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Asian shares fall after disappointing US earnings
TOKYO (Reuters) - Asian shares fell on Monday as lacklustre earnings from leading U.S. companies and a sharp drop in Japan's exports, a key driver of the world's third-biggest economy, dented risk appetites and prompted investors to take profits on recent gains.
U.S. stocks had their worst day since late June on Friday, following disappointing results from Dow components General Electric (GE.N) and McDonald's (MCD.N), both barometers of the overall economy's health.
The MSCI index of Asia-Pacific shares outside Japan fell 0.6 percent, led by a 0.8 percent decline in South Korean shares. Australian shares followed with a drop of 0.7 percent on worries about metals demand in China, Europe's debt woes and weak U.S. earnings. Hong Kong shares, which touched a seven-month high last week, held steady.
Analysts said the drop in U.S. equities provided a good excuse for profit-taking in Asian stock markets, many of which had rallied to multi-month highs recently on new global central bank easing and the European Central Bank's plan to buy bonds of struggling euro zone countries that ask for aid.
"Profit-taking is overshadowing buying because any forward momentum has been exhausted," Oh Tae-dong, an analyst at Taurus Securities in Seoul wrote in a note to investors. He said he expects the Korea Composite Stock Price Index to hover around current levels for the time being.
The Korea's index was still up around 10 percent from lows hit in late July. The index hit a 5-month high in September.
Australian shares scaled a 15-month high last week and the benchmark index was up nearly 6 percent since a low on September 5.
"After a rally of several weeks, buying tends to run out of steam while profit takers become more trigger happy," said CMC markets analyst Ric Spooner.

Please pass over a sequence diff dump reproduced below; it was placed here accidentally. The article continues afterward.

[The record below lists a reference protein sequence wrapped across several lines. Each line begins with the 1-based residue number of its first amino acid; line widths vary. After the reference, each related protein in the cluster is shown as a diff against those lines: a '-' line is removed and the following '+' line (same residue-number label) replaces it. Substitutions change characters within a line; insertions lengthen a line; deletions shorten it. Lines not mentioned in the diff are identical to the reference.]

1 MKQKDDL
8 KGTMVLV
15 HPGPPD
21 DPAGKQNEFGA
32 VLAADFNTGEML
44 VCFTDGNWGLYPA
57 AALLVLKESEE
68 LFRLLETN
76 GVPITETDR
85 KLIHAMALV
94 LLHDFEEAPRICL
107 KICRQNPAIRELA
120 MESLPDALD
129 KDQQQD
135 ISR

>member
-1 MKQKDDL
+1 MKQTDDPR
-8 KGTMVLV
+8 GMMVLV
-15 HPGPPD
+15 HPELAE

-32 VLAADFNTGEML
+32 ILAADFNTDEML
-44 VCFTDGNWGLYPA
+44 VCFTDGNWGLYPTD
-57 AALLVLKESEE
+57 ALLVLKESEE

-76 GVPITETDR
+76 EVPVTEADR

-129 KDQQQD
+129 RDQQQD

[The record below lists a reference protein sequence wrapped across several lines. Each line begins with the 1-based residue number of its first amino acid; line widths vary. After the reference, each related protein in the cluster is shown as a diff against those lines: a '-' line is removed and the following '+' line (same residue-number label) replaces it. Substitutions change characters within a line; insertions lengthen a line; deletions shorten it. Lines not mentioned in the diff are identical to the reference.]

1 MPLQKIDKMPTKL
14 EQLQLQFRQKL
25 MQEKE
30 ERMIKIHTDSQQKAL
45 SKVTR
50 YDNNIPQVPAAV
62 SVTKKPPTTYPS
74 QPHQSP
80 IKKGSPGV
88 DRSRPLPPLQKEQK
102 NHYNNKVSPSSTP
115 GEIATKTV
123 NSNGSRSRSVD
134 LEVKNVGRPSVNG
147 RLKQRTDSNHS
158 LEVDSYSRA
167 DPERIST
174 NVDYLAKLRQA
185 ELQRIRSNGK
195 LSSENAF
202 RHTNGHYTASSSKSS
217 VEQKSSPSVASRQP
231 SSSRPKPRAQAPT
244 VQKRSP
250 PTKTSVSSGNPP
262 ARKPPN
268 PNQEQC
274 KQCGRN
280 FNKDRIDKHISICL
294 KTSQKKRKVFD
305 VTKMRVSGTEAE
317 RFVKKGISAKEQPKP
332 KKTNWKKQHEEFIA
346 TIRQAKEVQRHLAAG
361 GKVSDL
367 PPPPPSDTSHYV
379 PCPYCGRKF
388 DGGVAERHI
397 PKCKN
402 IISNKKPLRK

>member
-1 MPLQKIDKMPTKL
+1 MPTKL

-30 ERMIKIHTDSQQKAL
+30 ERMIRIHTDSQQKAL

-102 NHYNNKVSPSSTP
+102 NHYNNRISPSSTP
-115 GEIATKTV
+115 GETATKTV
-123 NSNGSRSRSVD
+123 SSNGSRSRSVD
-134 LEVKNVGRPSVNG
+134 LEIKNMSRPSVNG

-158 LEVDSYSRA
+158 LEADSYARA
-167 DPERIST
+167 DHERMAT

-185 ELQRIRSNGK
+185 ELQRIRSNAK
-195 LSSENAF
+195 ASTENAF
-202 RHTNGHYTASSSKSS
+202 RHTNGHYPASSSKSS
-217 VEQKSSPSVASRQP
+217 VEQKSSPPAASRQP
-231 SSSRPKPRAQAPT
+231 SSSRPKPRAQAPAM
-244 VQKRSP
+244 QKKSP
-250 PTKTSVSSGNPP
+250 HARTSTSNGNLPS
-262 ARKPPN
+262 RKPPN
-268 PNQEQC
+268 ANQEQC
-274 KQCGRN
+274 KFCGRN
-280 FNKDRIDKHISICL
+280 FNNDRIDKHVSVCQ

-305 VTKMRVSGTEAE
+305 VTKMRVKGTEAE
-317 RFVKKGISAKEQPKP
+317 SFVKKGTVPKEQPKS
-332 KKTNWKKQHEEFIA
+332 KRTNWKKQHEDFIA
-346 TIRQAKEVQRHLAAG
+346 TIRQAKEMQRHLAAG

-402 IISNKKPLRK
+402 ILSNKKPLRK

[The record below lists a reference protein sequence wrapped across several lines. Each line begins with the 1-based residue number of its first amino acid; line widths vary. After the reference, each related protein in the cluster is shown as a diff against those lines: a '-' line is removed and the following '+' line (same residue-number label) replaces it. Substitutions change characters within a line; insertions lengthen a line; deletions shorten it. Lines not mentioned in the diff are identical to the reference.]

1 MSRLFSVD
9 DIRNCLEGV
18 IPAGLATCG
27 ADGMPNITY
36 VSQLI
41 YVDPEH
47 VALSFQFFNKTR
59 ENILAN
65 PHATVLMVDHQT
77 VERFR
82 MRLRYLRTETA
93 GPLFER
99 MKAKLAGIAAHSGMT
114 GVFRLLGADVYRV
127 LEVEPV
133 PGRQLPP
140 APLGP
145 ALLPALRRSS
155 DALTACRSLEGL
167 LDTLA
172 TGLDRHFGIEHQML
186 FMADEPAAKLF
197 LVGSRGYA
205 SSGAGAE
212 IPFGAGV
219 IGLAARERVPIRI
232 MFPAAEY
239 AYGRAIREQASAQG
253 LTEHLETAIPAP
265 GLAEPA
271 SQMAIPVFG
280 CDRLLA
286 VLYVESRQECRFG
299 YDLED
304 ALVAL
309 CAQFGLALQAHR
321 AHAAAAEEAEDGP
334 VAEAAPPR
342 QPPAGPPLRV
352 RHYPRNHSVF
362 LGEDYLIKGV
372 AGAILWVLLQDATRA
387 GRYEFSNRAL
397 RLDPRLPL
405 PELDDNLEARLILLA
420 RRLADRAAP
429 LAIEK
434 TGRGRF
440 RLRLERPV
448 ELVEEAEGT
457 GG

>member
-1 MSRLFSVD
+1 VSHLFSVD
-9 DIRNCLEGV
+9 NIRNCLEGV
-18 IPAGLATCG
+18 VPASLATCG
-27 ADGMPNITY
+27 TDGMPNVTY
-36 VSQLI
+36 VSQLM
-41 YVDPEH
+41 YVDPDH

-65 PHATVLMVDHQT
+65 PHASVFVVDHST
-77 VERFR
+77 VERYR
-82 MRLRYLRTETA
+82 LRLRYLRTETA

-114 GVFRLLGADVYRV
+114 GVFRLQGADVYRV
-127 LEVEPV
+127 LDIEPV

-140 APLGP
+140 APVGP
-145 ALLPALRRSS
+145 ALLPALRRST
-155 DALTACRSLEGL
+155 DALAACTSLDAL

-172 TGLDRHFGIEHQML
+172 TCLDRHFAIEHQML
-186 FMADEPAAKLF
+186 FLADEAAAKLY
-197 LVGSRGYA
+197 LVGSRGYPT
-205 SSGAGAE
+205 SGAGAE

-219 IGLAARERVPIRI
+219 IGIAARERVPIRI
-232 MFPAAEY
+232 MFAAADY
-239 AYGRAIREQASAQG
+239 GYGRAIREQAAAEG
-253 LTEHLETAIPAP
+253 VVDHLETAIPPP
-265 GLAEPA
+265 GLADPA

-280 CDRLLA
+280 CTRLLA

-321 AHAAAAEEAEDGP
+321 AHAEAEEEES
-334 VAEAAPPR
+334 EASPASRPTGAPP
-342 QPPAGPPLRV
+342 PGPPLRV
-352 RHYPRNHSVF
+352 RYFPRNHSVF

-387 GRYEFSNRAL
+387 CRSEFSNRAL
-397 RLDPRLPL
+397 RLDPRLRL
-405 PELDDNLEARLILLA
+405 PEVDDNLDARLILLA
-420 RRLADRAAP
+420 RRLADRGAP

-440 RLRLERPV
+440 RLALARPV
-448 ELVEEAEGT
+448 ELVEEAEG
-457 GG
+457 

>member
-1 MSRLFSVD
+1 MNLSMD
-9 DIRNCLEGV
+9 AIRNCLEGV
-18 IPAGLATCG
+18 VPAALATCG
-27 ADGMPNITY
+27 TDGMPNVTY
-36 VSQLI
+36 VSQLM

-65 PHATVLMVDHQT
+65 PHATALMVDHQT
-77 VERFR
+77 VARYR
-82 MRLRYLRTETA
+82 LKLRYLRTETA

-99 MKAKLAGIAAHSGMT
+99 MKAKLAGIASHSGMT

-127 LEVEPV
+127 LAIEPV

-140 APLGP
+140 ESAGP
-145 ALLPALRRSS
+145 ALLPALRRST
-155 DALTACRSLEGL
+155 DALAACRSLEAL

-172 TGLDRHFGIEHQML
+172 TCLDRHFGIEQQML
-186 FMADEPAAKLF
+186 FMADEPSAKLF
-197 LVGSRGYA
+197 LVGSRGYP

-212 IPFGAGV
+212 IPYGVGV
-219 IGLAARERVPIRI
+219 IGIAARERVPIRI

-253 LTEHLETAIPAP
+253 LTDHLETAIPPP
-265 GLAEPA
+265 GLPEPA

Japan's Nikkei average slipped 0.5 percent from Friday's three-week closing high.
The dollar was steady around 79.28 yen but capped at its 200-day moving average around 79.40 after reaching a two-month high of 79.47 on Thursday.
Data on Monday showed Japan's exports in September tumbled at their sharpest on-year pace since the February 2011 earthquake, while manufacturers' mood hit its lowest since early 2010.
The reports reinforced concerns that Japan may slide back into recession as sales to China and Europe sag amid the global slowdown and domestic demand, led by rebuilding from last year's disaster, loses momentum.
While global growth worries have raised concerns about weak demand from China, a Reuters poll showed that the world's second-largest economy could stage a tepid economic rebound in the fourth quarter on higher public infrastructure spending, though growth will remain lethargic through 2013.
U.S. crude erased earlier losses to inch up 0.2 percent to $90.20 a barrel and Brent also edged up 0.2 percent to $110.32.
Weaker equities weighed on Asian credit markets, pushing out the spread on the iTraxx Asia ex-Japan investment-grade index wider by 4 basis points.
MIXED SIGNALS IN EUROPE
The euro was resilient despite mixed signals from the euro zone over the progress of its three-year debt crisis, trading up 0.3 percent at $1.3046.
European shares snapped a four-day winning streak on Friday after disagreements among European Union leaders over how to help the region's debt-ridden banks hit financial stocks.
German Chancellor Angela Merkel raised new hurdles on Friday to using the euro zone's rescue fund to inject capital directly into ailing banks from next year, limiting the impact of a key agreement by European Union leaders on Thursday to establish a single banking supervisor from 2013.
Spain and Greece were still expected to get aid, with euro zone officials seeing a November 12 finance ministers' meeting as the next potential date for such decisions. Improving investor confidence was evident in government bond yields for highly-indebted Italy and Spain, which tumbled on Friday to multi-month lows after successful debt sales in both countries.
Some indicators were more cautious as investor focus turned to the corporate earnings seasons now under way in the United States.
The CBOE Volatility index, a gauge of expected volatility in the S&P, jumped 13.5 percent to close at 17.06 on Friday. It hit a five-month high earlier on Friday.
Spot gold recovered from a fresh six-week low of $1,713.39 an ounce hit earlier, and last traded up 0.2 percent at $1,723.09 on bargain hunting.
Hedge funds and other big speculators have cut their bullish bets on U.S. commodities to the lowest levels since the end of August, with funds mostly bailing out of gold after its repeated failure to breach the $1,800-an-ounce mark.
(Additional reporting by Somang Yang in Seoul and Victoria Thieberger in Melbourne; Editing by Richard Borsuk)
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